Previous training utilizing an anatomic dry knee model resulted in improved proficiency for novice surgeons learning to perform diagnostic knee arthroscopy on cadaveric specimens. A CTER of 0.2 suggests that dry models can serve as a useful adjunct to cadaveric training for diagnostic knee arthroscopy but cannot entirely replace it within the orthopaedic curriculum. Further work is necessary to determine the optimal amount of training on anatomic dry models that will maximize transfer effectiveness and to determine how well skills obtained in the simulated environment transfer to the operating room.

Figures in this Article
    Sign In to Your Personal ProfileSign In To Access Full Content
    Not a Subscriber?
    Get online access for 30 days for $35
    New to JBJS?
    Sign up for a full subscription to both the print and online editions
    Register for a FREE limited account to get full access to all CME activities, to comment on public articles, or to sign up for alerts.
    Register for a FREE limited account to get full access to all CME activities
    Have a subscription to the print edition?
    Current subscribers to The Journal of Bone & Joint Surgery in either the print or quarterly DVD formats receive free online access to JBJS.org.
    Forgot your password?
    Enter your username and email address. We'll send you a reminder to the email address on record.

    Forgot your username or need assistance? Please contact customer service at subs@jbjs.org. If your access is provided
    by your institution, please contact you librarian or administrator for username and password information. Institutional
    administrators, to reset your institution's master username or password, please contact subs@jbjs.org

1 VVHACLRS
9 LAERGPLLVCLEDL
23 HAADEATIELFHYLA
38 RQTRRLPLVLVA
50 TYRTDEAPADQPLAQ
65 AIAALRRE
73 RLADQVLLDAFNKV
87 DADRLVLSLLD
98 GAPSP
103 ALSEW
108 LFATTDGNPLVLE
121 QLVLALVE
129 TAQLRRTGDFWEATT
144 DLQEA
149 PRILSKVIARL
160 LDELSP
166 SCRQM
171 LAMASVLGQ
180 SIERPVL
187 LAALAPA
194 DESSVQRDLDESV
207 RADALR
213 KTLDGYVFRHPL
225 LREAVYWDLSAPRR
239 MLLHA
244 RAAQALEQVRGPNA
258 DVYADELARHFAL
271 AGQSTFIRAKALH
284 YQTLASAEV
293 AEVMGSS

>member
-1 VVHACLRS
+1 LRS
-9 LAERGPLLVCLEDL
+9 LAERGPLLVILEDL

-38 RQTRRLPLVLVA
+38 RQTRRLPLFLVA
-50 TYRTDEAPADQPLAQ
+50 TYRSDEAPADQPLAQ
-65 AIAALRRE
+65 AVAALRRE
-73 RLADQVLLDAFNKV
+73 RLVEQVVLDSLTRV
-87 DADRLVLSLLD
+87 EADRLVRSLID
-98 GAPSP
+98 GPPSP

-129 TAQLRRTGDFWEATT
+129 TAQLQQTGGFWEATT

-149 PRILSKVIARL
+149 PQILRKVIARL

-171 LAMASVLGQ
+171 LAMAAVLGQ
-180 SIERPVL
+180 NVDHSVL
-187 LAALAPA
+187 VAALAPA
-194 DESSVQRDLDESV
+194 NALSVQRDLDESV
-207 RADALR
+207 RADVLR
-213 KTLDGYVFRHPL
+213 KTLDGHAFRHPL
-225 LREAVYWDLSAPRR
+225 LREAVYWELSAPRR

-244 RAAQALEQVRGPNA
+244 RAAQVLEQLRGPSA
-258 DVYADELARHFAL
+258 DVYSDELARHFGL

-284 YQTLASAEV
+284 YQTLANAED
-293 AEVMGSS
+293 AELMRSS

Accreditation Statement
    These activities have been planned and implemented in accordance with the Essential Areas and policies of the Accreditation Council for Continuing Medical Education (ACCME) through the joint sponsorship of the American Academy of Orthopaedic Surgeons and The Journal of Bone and Joint Surgery, Inc. The American Academy of Orthopaedic Surgeons is accredited by the ACCME to provide continuing medical education for physicians.
    CME Activities Associated with This Article
    Submit a Comment
    Please read the other comments before you post yours. Contributors must reveal any conflict of interest.
    Comments are moderated and will appear on the site at the discretion of JBJS editorial staff.

    * = Required Field
    (if multiple authors, separate names by comma)
    Example: John Doe

    Related Content
    The Journal of Bone & Joint Surgery
    JBJS Case Connector
    Topic Collections
    Related Audio and Videos
    PubMed Articles
    Clinical Trials
    Readers of This Also Read...
    JBJS Jobs
    Oregon - The Center - Orthopedic and Neurosurgical Care and Research
    Pennsylvania - Penn State Milton S. Hershey Medical Center